The Metropolitan Opera Encore HDs
Local Theaters Show Opera Performances
By: Susan Hall - Jun 15, 2010
U.S.: Wednesday, June 16, 2010 at 6:30 pm local time
Canada: Wednesday, August 4, 2010 at 6:30 pm local time
Set in ancient Egypt, this Verdi classic is both a heartbreaking love story and an epic drama full of spectacular crowd scenes. A cast of powerful voices and a grand production bring the story to life on the Met stage (and on the HD screen). Violeta Urmana stars in the title role of the enslaved Ethiopian princess, with Dolora Zajick as her rival. Johan Botha plays Radamès, commander of the Egyptian army, and Daniele Gatti conducts. Among the score’s highlights is the celebrated Triumphal March.
Conductor: Daniele Gatti; Production: Sonja Frisell; Violeta Urmana, Dolora Zajick, Johan Botha, Carlo Guelfi, Roberto Scandiuzzi, Stefan Kocán
We saw the live production in October:
Powerful voices are in the cast. Violeta Urmana stars in the title role. In the lower register, Urmana's rich voice reveals its origin as a mezzo. Although there was a bit of strain at the top, the overall impression was of lustrous beauty..
Dolora Zajick's Amneris was gripping. Her range and power have made this dramatic mezzo-soprano the go-to performer for the role for over two decades. Zajick is often rightfully called a force of nature. As Radames, the burly South African tenor Johan Botha was intense and elegant.
Daniele Gatti conducted, creating beautiful context as he induced luscious soft passages soaring to what Verdi called "a whiff of the Marseillaise", the patriotic anthem, which ends the Introduction and Act II. When Aida was composed, the role of conductor was changing. Earlier, the composer would conduct the first three performances of the work and then step aside for a nameless person to continue, copying the composer's intentions.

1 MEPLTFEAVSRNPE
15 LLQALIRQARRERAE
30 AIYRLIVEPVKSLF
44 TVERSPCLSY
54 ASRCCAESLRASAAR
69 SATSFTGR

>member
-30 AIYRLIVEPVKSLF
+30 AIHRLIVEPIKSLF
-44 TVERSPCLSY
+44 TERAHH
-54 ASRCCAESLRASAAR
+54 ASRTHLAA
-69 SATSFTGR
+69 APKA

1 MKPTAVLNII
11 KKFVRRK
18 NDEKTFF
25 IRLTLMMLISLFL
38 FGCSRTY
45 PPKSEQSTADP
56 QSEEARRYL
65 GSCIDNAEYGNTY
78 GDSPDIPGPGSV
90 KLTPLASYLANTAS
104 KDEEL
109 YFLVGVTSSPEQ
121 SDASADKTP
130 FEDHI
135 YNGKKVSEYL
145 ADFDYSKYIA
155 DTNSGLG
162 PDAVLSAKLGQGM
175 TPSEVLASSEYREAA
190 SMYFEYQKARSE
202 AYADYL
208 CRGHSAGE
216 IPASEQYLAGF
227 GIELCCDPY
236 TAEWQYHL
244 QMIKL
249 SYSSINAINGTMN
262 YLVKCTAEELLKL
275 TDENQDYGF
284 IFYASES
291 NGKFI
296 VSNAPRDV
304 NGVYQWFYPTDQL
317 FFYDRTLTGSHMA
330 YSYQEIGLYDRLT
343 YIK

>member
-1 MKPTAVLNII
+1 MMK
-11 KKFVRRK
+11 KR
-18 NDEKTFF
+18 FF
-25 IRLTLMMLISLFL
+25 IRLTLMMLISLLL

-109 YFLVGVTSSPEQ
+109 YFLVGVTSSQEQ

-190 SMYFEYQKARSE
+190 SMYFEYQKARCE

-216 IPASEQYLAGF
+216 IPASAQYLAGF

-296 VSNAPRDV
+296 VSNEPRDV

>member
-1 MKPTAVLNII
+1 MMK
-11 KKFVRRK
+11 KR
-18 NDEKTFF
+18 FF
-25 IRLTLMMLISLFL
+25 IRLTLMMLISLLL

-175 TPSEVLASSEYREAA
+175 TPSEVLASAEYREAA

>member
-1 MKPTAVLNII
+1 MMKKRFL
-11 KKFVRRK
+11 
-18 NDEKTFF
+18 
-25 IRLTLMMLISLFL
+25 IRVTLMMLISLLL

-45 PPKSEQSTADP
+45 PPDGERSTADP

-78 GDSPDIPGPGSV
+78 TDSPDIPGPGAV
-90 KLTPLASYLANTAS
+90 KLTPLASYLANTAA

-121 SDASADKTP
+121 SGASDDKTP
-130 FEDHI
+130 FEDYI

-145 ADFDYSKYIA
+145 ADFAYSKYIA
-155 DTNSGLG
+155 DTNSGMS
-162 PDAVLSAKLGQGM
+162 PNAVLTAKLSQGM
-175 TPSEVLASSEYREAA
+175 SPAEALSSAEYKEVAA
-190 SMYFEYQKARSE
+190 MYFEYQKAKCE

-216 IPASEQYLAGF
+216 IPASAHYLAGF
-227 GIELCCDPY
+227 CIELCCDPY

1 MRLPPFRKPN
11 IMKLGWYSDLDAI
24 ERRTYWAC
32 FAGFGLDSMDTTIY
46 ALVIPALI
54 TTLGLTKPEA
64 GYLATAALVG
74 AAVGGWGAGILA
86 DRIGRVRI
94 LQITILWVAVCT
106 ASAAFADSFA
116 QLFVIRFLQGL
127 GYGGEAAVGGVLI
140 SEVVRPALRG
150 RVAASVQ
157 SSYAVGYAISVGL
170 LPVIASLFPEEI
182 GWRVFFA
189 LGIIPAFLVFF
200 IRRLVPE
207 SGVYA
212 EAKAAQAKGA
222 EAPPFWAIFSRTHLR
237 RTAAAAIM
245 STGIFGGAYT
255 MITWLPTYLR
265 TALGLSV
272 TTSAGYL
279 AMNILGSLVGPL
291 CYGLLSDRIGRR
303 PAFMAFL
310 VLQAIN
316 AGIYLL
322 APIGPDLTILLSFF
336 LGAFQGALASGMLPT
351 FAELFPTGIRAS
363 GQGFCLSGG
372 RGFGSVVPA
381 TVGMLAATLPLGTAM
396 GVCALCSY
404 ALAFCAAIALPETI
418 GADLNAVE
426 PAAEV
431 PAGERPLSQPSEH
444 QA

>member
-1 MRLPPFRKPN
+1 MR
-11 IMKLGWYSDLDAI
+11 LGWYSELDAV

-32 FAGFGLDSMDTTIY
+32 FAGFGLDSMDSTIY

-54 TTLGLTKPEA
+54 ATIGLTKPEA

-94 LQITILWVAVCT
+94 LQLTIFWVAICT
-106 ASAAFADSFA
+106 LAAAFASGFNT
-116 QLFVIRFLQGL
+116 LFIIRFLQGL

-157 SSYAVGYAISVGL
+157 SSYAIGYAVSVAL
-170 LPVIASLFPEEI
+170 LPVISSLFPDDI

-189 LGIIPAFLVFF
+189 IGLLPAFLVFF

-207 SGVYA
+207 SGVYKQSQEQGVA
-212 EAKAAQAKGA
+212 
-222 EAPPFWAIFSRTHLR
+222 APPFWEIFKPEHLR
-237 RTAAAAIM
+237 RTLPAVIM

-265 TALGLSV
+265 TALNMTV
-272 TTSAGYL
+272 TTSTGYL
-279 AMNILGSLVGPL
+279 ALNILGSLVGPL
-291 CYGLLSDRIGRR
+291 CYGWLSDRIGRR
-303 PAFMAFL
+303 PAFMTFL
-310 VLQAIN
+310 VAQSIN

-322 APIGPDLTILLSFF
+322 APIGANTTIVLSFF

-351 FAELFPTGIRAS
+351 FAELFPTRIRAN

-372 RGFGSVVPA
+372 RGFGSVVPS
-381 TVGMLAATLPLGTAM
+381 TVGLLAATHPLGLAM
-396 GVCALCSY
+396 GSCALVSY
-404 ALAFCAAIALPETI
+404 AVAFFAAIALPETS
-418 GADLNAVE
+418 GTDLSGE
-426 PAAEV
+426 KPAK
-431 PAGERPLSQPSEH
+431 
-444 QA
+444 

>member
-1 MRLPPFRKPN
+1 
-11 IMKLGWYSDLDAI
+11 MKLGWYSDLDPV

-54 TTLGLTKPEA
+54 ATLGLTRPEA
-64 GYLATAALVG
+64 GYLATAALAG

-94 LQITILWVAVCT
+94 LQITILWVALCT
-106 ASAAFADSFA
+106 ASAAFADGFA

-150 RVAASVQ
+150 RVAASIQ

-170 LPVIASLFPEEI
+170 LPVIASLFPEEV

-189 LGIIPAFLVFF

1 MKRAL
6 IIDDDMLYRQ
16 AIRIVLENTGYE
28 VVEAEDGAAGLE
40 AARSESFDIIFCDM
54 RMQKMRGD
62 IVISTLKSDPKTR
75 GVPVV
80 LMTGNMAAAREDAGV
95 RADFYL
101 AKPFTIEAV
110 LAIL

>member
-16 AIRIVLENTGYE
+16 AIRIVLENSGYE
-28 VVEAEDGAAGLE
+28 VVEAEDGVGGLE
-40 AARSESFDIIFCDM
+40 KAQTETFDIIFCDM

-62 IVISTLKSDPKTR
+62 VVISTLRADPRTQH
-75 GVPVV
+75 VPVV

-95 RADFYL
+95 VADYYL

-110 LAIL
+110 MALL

Gounod’s Roméo et Juliette
U.S.: Wednesday, June 23, 2010 at 6:30 pm local time
Canada: Wednesday, July 7, 2010 at 6:30 pm local time
Gounod’s ultra-sensual interpretation of Shakespeare is an ideal vehicle for star soprano Anna Netrebko and the remarkable tenor Roberto Alagna, both of whom bring their incandescent appeal to the title roles. The irresistible Nathan Gunn is Mercutio and Plácido Domingo presides on the podium.
Conductor: Plácido Domingo; Production: Guy Joosten; Anna Netrebko, Isabel Leonard, Roberto Alagna, Nathan Gunn, Robert Lloyd
We saw the Romeo and Juliet HD at a summer festival sponsored by the Met.
Eye candy helps in the HD form where all performers are close to us. Anna Netrebko is incredibly beautiful, an excellent actress, and saucy. Playing Juliet in Charles Gounod's "Romeo and Juliet," she and her Romeo (Roberto Alagna) giggled their way through marriage vows sung by the Friar. One of my frequent neighbors in the rafters at the Met claimed that her binoculars were strong enough to pick up this detail. Mine are not, and I enjoyed sharing the moment. The director must have agreed, because he also included Netrebko exiting toward the camera making a funny face.
Tchaikovsky’s Eugene Onegin
Wednesday, July 7, 2010 at 6:30 pm local time (U.S. Only)
Tchaikovsky’s setting of Pushkin’s masterpiece is one of the most romantic and lyrical works ever written for the stage. Valery Gergiev conducts, and Renée Fleming and Dmitri Hvorostovsky star in this moving tale of mistimed love.